Per experience, euro basis swaps will decline deeply into negative territory before European banks will apply for funds from the Fed/ECB swap window, since the funds provided by central banks via these swaps don’t come for free either. In fact, they are relatively expensive if memory serves, which means that once one sees banks borrowing from this facility, the situation is probably quite dire already. Obviously, since the amount of central bank liquidity swaps currently outstanding is at zero, there is no evidence yet of an acute funding problem. What there is are however the first smoke signals that something of this sort could soon be afoot.

We think it is actually not quite correct to speak of a “dollar shortage” in this context. The domestic US dollar money supply has more than doubled since 2008 (in terms of TMS-2), and a sizable amount of dollar creation has “escaped” into accounts held abroad as well (read: the dollar money supply held outside of the US has also increased). It is not a shortage of dollars, but a growing unwillingness of dollar holders to lend them out that could create a problem for banks in need of dollar funding.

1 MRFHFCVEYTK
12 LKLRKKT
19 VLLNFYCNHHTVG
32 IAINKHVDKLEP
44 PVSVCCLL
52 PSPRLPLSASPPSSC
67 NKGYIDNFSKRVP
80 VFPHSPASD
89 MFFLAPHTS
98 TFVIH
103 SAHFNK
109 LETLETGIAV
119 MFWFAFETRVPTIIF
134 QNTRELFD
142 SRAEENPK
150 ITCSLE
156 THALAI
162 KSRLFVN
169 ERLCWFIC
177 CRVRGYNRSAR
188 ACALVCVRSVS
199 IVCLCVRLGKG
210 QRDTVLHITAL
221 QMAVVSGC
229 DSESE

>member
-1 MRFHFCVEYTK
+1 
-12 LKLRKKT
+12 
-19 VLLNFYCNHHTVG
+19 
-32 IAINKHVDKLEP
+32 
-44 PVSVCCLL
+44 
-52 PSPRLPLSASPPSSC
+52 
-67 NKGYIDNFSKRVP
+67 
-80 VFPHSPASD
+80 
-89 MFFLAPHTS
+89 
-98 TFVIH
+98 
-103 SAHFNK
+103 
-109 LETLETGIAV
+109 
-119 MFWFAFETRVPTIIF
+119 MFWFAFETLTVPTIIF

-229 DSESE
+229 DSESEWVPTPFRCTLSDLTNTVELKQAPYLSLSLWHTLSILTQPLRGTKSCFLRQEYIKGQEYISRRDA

Bond Issuance vs. Bank Lending

Most of the new dollar lending to overseas borrowers has happened via bond issuance, and banks have shut down a lot of their proprietary bond trading due to new regulations and have cut back mightily on assets with a risk weighting higher than “zero” in order to comply with higher tier one capital requirements (this can sometimes backfire, as in the case of senior “guaranteed” Heta bonds). Given all this, should it not be assumed that any crisis in the context with dollar debts of overseas borrowers would be of – relatively speaking – little concern to banks?